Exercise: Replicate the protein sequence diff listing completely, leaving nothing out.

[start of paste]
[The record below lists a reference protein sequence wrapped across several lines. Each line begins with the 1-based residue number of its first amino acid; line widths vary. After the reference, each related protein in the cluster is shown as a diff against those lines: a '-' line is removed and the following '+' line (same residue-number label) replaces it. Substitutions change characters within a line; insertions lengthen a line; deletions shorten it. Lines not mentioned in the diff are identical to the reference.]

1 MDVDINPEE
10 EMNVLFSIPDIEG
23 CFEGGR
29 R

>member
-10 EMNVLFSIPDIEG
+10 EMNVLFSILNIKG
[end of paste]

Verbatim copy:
[The record below lists a reference protein sequence wrapped across several lines. Each line begins with the 1-based residue number of its first amino acid; line widths vary. After the reference, each related protein in the cluster is shown as a diff against those lines: a '-' line is removed and the following '+' line (same residue-number label) replaces it. Substitutions change characters within a line; insertions lengthen a line; deletions shorten it. Lines not mentioned in the diff are identical to the reference.]

1 MDVDINPEE
10 EMNVLFSIPDIEG
23 CFEGGR
29 R

>member
-10 EMNVLFSIPDIEG
+10 EMNVLFSILNIKG